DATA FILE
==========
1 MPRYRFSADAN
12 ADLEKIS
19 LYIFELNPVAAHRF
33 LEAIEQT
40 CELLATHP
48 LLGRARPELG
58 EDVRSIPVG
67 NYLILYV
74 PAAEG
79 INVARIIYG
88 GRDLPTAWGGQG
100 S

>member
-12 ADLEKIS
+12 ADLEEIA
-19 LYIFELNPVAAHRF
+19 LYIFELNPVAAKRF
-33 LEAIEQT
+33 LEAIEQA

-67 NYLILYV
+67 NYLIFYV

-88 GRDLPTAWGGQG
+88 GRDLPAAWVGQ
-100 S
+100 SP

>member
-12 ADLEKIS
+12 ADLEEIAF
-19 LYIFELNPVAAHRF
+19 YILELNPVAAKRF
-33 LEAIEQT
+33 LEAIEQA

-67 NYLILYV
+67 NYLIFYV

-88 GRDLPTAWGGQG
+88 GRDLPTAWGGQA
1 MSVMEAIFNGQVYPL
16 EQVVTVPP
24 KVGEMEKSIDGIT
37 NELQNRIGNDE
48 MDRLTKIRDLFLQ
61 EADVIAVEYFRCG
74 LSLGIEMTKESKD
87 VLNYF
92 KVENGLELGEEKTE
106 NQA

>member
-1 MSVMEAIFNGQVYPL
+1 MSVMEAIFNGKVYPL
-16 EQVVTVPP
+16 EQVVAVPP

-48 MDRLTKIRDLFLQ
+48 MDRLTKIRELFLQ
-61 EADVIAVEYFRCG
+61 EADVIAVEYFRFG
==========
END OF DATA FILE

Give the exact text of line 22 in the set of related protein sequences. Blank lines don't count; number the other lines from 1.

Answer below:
-88 GRDLPTAWGGQG